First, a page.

If you receive recorded delivery post and have to sign for a letter whose envelope has a “return” address of a Sheriff Court, you may find someone is raising a court action against you.
Scottish court actions usually have a notice period of 21 days. In other words, you have 3 weeks within which to decide how to react and, in particular, whether to defend the action.
It can be a very stressful time.
Elsewhere, we have considered what action you need to take if someone sues you following a road traffic accident.
If the proceedings are raised by your spouse and seeking a divorce, what are some of important points to have in mind? How do you decide whether you should defend a divorce action or not?
The usual disclaimer applies here. All situations involving divorce are unique in some way. While you can’t use an article like this as a substitute for getting proper legal advice, we hope that what follows will help you to a better understanding of the main issues which can arise.
Three main types of issues
In any divorce action, there are three main areas where issues can arise –
- The divorce itself (e.g. based on a minimum period of separation or alleged unreasonable behaviour);
- Financial provision on divorce (e.g. capital payments; property transfer orders; or pension sharing orders (or multiples of these)); and
- Children (i.e. issues in relation to residence and/or contact)
First issue: divorce
If the action is only requesting divorce, you need to check whether the writ has a request for an award of expenses (costs) against you. This can only happen if the basis of divorce is a fault ground (e.g. unreasonable behaviour). If the basis is a period of separation (one or two years), there should not be a claim for expenses.
Where there is a claim for expenses, it may be possible to negotiate a reduction or elimination of costs. This is something best dealt with through a solicitor.
If the writ only seeks divorce, you must also consider whether your own interests require that you “counterclaim” for an order in relation to fair division of matrimonial property and / or children.
Second issue: financial provision on divorce
In general, the shorter the amount of time that husband and wife have been married and living together, the less likely it is that there will be significant amounts of matrimonial property to be divided up.
If the divorce writ contains a request for some form of financial provision, you will almost certainly need to defend the action and get advice from a solicitor as to how best to respond. It may be that you will need to put in a request of your own, as part of the court action.
If the divorce action you have received makes no mention of financial claims against you, it is still vital to consider whether there would be any basis for you making a claim for financial provision against your spouse. In practice, the divorce action is the only chance there is for financial claims to be made on each side. If you would have a valid claim for financial orders but fail to make it as part of the current divorce proceedings, you will almost certainly have lost your chance to claim. Missing the deadline could have very significant financial implications for you.
You need to consider whether there are any matrimonial assets which are still in joint names. If there are, it would be best to consider how to either sell them or transfer ownership to one of you. It is not generally a good idea to leave any property in joint ownership after a divorce, if it can be avoided.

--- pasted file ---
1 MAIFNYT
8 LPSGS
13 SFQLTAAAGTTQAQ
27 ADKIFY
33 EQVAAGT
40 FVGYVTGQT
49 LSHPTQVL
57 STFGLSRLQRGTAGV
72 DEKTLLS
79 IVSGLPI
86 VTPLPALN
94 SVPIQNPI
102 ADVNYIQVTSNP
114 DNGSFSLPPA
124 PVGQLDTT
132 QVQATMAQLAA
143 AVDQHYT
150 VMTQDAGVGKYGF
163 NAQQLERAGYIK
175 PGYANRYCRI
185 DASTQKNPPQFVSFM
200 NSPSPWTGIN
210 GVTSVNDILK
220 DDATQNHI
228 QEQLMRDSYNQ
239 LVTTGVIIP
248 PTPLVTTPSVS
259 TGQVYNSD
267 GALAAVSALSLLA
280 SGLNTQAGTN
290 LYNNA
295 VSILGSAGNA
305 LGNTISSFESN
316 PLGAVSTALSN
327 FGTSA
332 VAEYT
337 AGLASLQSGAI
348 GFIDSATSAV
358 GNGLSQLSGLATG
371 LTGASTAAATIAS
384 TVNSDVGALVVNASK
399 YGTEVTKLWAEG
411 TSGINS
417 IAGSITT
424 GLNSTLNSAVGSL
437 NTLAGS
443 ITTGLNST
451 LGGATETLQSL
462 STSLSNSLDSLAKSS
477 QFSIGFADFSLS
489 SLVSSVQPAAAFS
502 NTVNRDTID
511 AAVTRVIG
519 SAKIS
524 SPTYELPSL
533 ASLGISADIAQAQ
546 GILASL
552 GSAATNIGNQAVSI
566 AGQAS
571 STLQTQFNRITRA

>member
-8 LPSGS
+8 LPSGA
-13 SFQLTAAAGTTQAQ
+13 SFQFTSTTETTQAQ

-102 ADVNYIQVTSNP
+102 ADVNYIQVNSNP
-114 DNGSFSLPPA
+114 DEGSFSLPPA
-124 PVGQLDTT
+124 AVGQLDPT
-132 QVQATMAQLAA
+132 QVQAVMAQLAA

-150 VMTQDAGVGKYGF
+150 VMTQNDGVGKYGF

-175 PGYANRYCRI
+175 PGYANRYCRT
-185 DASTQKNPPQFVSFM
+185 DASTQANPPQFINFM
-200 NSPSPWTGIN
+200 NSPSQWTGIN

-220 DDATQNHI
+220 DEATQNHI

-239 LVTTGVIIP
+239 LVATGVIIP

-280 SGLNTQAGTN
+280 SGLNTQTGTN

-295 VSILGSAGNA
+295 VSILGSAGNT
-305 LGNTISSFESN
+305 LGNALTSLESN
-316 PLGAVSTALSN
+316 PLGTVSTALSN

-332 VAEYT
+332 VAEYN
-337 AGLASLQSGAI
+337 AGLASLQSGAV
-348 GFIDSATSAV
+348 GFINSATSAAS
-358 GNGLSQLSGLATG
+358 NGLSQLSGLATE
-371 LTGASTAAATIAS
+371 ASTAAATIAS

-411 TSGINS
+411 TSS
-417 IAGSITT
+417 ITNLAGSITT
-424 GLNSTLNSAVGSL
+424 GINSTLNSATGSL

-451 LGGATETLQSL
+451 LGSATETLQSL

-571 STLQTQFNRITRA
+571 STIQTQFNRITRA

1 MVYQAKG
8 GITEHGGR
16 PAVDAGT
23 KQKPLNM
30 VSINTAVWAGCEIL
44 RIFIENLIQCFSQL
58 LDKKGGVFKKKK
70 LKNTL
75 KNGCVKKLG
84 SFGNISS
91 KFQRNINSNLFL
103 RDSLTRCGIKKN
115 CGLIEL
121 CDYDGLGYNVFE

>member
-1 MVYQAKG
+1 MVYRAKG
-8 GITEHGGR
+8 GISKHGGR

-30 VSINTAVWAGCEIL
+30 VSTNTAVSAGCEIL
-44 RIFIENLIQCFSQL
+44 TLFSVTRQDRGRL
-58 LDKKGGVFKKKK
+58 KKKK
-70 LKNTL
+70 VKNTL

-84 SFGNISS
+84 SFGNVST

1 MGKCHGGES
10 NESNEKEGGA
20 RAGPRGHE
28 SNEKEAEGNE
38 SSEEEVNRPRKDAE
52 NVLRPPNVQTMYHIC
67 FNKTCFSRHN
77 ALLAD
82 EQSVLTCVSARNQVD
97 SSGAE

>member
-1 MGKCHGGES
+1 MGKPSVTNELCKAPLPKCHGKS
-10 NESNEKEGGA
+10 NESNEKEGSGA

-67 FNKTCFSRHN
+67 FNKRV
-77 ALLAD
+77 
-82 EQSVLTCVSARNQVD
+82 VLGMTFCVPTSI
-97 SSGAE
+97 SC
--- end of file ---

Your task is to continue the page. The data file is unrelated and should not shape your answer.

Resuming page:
Third issue: children
Where there are children of the relationship, the court will only make orders about residence and/or contact if it is absolutely necessary. If the action is for divorce only and there are children, the writ will explain the arrangements for the children as regards residence and contact – i.e. that everything is working out by agreement between the spouses, so the court does not need to make any orders regulating child residence or contact.
As the recipient of a divorce writ, you need to consider your own position in relation to your involvement with your children. Where anything is unsatisfactory about the present arrangements from your perspective, you probably need legal advice as to whether you should be defending the action in order to ask for a formal order in relation to children.
Along with the divorce writ, there is warrant of citation, which will set out the notice period (usually 21 days), among other things. You also receive a notice of intention to defend (“NID”), which you must return to court, with the correct fee, within the time limit, if you want to defend the action to any extent. You may get other forms too but the warrant and the NID are the main ones.
Summary of the 3 ways
Firstly, check to see whether the “crave” of the writ (below the names and addresses of you and your spouse on the first page of the initial writ) claims expenses from you.
Secondly, see if there is any claim against you for some form of financial order on divorce. Most importantly, consider also the reverse: might you need to make such a claim against your spouse?
And, thirdly, note any request for an order in relation to your child or children – and think about whether you might need a residence or contact order to safeguard your interests and the interests of your child or children.
If you find the answer is “yes” to any of these points, it’s a strong indication that you should get legal advice and that you may need to defend the action.
How we can help
If you have a question about anything discussed in this article, please get in touch with us. We are happy to deal with any queries.
All initial enquiries are free of charge and without obligation.
Links you might like
- The Family Law section of our website, which has further information about separation and divorce.
- An article about the Scottish Legal Complaints Commission’s Consumer Guide to Choosing a Family Law Solicitor.